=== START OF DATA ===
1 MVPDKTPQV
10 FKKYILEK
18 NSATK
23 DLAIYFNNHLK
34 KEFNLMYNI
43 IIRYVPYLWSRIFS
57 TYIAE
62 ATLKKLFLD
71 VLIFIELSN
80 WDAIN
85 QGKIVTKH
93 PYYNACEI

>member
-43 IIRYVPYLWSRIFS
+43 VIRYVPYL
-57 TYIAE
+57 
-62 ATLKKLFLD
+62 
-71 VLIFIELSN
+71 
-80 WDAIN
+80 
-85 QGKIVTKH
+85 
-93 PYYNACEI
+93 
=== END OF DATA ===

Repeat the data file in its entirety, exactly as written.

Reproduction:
1 MVPDKTPQV
10 FKKYILEK
18 NSATK
23 DLAIYFNNHLK
34 KEFNLMYNI
43 IIRYVPYLWSRIFS
57 TYIAE
62 ATLKKLFLD
71 VLIFIELSN
80 WDAIN
85 QGKIVTKH
93 PYYNACEI

>member
-43 IIRYVPYLWSRIFS
+43 VIRYVPYL
-57 TYIAE
+57 
-62 ATLKKLFLD
+62 
-71 VLIFIELSN
+71 
-80 WDAIN
+80 
-85 QGKIVTKH
+85 
-93 PYYNACEI
+93 